How do racially minoritized students experience racialization in schools?

Recent studies find that the teaching and social interactions in Danish public schools, as well as in other Nordic countries, are based on cultural and pedagogical ideals that are primarily linked to whiteness, western-ness, and the middle class. This approach is often characterized by the idea of being “colorblind” or “culturally neutral”. However, this approach perpetuates racial disparities by normalizing whiteness as the national norm, leading to the exclusion of non-white students and the creation of a divide between “us” (white students) and “them” (non-white students). This white normativity can be harmful and exclusionary for racially minoritized students.

Research has shown that social and cultural discourses of equality and uniformity in Norway often result in the marginalization of racially minoritized students. (See Carla Chinga-Ramirez’s paper from 2017 for more on this). Additionally, some studies examine how racially minoritized students actively work to counteract the racism and discrimination they experience. For example, Ahrong Yang (2021) examines the experiences of brown and black students at schools in Denmark, focusing on their predictions of future encounters with racism and their concerns about how to handle such situations. Yang refers to this as “racialized forecastings” highlighting the challenges that racially minoritized students face when trying to make sense of their experiences through dominant race-blind discourses. These studies are part of a growing interest in understanding the socialization and belonging of racially minoritized students in schools, through the intersections of racialization, gender and social class.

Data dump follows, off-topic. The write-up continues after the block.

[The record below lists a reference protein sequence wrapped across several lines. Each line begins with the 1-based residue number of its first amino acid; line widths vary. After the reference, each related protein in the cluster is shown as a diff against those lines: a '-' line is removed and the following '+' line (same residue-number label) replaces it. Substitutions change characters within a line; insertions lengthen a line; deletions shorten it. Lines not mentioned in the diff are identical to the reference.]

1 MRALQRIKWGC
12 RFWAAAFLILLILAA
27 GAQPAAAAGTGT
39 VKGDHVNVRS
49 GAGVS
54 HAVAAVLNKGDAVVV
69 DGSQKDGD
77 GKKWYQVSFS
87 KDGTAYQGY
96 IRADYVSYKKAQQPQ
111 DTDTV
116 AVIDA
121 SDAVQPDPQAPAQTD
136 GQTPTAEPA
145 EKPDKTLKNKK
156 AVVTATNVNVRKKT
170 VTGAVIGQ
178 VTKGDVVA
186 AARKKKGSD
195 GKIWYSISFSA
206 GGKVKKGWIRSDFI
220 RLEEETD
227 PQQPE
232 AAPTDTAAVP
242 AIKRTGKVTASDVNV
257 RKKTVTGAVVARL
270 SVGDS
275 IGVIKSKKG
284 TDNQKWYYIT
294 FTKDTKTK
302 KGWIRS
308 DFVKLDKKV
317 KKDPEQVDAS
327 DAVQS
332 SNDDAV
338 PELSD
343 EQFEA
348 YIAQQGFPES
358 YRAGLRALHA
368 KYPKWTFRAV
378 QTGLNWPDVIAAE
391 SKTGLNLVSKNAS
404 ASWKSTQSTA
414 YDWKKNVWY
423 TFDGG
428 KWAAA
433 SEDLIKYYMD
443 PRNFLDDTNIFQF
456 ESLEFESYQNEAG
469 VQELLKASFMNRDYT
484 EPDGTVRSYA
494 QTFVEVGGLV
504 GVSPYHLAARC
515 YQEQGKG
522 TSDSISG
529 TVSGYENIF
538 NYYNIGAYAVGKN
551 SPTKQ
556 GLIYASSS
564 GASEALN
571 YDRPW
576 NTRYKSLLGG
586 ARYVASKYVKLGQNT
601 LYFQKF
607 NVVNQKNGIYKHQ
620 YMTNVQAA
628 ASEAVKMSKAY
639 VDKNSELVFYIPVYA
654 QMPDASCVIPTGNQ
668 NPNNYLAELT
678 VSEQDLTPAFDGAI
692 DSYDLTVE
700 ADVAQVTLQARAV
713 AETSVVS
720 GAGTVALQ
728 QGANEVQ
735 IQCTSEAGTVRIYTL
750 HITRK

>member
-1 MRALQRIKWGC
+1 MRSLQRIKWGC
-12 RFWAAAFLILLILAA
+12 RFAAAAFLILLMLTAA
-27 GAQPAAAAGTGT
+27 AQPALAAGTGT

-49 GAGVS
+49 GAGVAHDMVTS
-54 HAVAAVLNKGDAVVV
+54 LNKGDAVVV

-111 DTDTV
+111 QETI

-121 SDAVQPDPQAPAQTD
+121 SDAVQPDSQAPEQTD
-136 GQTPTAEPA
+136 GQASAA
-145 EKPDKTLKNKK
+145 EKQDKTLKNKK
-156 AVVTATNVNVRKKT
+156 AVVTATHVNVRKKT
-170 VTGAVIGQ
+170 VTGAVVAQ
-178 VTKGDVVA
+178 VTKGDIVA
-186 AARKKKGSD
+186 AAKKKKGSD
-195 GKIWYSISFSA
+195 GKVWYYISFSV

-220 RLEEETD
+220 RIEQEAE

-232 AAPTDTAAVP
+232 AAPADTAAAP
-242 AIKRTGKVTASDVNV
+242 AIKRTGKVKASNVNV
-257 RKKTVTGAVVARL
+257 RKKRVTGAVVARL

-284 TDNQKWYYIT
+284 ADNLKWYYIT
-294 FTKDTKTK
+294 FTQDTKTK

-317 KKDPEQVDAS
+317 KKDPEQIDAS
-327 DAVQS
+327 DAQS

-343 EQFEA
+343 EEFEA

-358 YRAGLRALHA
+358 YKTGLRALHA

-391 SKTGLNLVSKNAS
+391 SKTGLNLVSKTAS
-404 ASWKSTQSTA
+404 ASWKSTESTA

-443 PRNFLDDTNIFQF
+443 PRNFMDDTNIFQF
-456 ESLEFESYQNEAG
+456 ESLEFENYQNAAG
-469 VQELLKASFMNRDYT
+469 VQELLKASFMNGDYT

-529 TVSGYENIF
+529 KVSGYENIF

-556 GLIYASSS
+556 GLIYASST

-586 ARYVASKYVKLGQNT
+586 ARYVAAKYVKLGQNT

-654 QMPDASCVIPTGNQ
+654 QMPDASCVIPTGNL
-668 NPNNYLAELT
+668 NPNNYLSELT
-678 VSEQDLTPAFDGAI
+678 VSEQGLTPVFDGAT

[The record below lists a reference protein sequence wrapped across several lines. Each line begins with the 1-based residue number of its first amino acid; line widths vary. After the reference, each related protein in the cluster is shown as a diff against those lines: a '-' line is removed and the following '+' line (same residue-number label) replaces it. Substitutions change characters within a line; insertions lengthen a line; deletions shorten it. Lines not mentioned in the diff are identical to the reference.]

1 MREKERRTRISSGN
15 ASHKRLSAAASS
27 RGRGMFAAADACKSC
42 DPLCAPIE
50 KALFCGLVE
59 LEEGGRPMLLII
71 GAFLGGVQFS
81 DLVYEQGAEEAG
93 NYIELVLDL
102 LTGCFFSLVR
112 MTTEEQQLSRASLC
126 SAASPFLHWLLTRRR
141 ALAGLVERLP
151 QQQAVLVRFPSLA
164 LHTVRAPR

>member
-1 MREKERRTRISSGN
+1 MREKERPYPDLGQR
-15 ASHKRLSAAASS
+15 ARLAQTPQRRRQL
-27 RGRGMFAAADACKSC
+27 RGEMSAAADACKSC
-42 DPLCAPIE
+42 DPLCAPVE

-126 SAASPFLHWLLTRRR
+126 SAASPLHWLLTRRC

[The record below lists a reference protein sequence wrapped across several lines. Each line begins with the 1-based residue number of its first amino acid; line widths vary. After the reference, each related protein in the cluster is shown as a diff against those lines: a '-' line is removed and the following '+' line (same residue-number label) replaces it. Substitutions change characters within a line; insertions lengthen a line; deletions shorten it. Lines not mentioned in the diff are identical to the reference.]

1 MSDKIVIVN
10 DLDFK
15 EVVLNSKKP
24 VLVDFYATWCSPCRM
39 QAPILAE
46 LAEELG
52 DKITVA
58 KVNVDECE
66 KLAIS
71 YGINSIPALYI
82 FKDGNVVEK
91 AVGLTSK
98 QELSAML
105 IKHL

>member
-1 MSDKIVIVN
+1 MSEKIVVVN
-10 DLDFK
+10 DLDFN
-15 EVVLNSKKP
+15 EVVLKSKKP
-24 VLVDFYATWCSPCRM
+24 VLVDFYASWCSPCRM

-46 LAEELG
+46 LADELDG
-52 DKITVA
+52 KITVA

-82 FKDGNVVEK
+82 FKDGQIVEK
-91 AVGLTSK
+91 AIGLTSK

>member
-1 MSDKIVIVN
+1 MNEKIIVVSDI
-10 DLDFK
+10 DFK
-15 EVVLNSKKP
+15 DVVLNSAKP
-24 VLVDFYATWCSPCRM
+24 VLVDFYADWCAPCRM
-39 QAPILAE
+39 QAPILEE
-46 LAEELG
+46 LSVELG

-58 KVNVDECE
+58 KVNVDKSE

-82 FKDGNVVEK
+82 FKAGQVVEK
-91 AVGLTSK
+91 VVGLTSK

Anti-racist education in the Nordics?

Researchers have also been investigating ways to dismantle racialization and structural inequalities through education. Approaches such as multicultural education, intercultural education, and migration pedagogies have been explored, as well as anti-racist education. An anti-racist education requires that race is addressed in education rather then denied, and that the teachers are able to acknowledge the students’ different racial experiences (being majoritized or minoritized positions) without it being considered as racist. Recently, there has been a greater focus on anti-racist education, which calls for decolonial, intersectional, and affective approaches in order to recognize and address the role of race in Nordic state education systems. These include, for instance, questions regarding how gender and social class intersect with race when exploring students’ processes of inclusion and marginalization; or, questions of how to make the colonial heritage and knowledge that is Eurocentric visible in educational practices in order to prevent the reproduction of whiteness as the norm. Studies like these demonstrate how racialization is both created and resisted through education, a central institution in welfare states.

Education research can shed light on race in the Nordics.

This article is published in response to readers' interest in issues to do with race as well as education and childhood.